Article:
( 2009-12-22) McGillicuddy, Dennis J. ; Lavelle, J. William ; Thurnherr, Andreas M. ; Kosnyrev, V. K. ; Mullineaux, Lauren S.
    We investigated planktonic larval transport processes along an axially symmetric mid-ocean ridge with characteristics similar to that of the East Pacific Rise (EPR) segment at 9-10°N. The hydrodynamic basis for this study is a primitive equation model implemented in two dimensions (depth and across-ridge), forced at the open boundaries to provide suitably realistic simulation of currents observed on the EPR ridge crest from May to November 1999. Three-dimensional trajectories of numerical larvae are computed assuming homogeneity in currents in the along-ridge direction. Larval dispersal fluctuates significantly in time. Transport distance decreases systematically with height above the bottom where numerical larvae are less subject to strong currents along the flanks of the ridge. The probability that the simulated larvae will be located near the ridge crest at settlement depends strongly on their behavioral characteristics (vertical position in the water column during the larval stage) and the length of their precompetency period.
  • Article
    Changes in bottom water physical properties above the mid-Atlantic ridge flank in the Brazil Basin
    (John Wiley & Sons, 2018-01-30) Zhao, Jian ; Thurnherr, Andreas M.
    Warming of abyssal waters in recent decades has been widely documented around the global ocean. Here repeat hydrographic data collected in 1997 and 2014 near a deep fracture zone canyon in the eastern Brazil Basin are used to quantify the long-term change. Significant changes are found in the Antarctic Bottom Water (AABW) within the canyon. The AABW in 2014 was warmer (0.08 ± 0.06 inline image), saltier (0.01 ± 0.005), and less dense (0.005 ± 0.004 inline image) than in 1997. In contrast, the change in the North Atlantic Deep Water has complicated spatial structure and is almost indistinguishable from zero at 95% confidence. The resulting divergence in vertical displacement of the isopycnals modifies the local density stratification. At its peak, the local squared buoyancy frequency ( inline image) near the canyon is reduced by about 20% from 1997 to 2014. Similar reduction is found in the basinwide averaged profiles over the Mid-Atlantic Ridge flank along 25 inline imageW in years 1989, 2005, and 2014. The observed changes in density stratification have important implications for internal tide generation and dissipation.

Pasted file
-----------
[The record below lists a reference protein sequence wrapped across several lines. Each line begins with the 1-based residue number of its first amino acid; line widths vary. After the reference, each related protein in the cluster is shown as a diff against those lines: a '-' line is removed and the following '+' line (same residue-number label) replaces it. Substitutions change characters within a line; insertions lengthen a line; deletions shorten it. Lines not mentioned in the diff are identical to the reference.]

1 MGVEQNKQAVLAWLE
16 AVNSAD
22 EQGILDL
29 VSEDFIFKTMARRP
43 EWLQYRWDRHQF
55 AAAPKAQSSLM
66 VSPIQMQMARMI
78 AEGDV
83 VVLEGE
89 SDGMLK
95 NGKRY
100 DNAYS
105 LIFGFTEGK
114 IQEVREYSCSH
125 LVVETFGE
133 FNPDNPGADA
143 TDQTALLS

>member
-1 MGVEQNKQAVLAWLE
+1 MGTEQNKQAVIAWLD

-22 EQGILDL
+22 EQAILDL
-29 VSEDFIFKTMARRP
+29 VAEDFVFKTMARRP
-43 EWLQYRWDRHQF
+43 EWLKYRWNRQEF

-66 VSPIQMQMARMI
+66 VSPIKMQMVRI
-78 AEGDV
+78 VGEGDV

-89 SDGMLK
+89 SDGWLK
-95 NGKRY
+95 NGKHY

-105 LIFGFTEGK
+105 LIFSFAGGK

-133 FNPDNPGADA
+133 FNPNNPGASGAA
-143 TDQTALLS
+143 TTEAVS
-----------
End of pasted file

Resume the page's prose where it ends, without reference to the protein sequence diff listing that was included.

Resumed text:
• Article
    Improving LADCP velocity with external heading, pitch, and roll
    (American Meteorological Society, 2017-08-11) Thurnherr, Andreas M. ; Goszczko, Ilona ; Bahr, Frank B.
    Data collected with acoustic Doppler current profilers installed on CTD rosettes and lowered through the water column [lowered ADCP (LADCP) systems] are routinely used to derive full-depth profiles of ocean velocity. In addition to the uncertainties arising from random noise in the along-beam velocity measurements, LADCP-derived velocities are commonly contaminated by bias errors due to imperfectly measured instrument attitude (heading, pitch, and roll). Of particular concern are the heading measurements, because it is not usually feasible to calibrate the internal ADCP compasses with the instruments installed on a CTD rosette, away from the magnetic disturbances of the ship. Heading data from dual-headed LADCP systems, which consist of upward- and downward-pointing ADCPs installed on the same rosette, commonly indicate heading-dependent compass errors with amplitudes exceeding 10°. In an attempt to reduce LADCP velocity errors, several dozen profiles of simultaneous LADCP and magnetometer/accelerometer data were collected in the Gulf of Mexico. Agreement between the LADCP profiles and simultaneous shipboard velocity measurements improves significantly when the former are processed with external attitude measurements. Another set of LADCP profiles with external attitude data was collected in a region of the Arctic Ocean where the horizontal geomagnetic field is too weak for the ADCP compasses to work reliably. Good agreement between shipboard velocity measurements and Arctic LADCP profiles collected at magnetic dip angles exceeding and processed with external attitude measurements indicate that high-quality velocity profiles can be obtained close to the magnetic poles.
  • Article
    Dynamics of eddying abyssal mixing layers over sloping rough topography
    (American Meteorological Society, 2022-11-18) Drake, Henri F. ; Ruan, Xiaozhou ; Callies, Joern ; Ogden, Kelly A. ; Thurnherr, Andreas M. ; Ferrari, Raffaele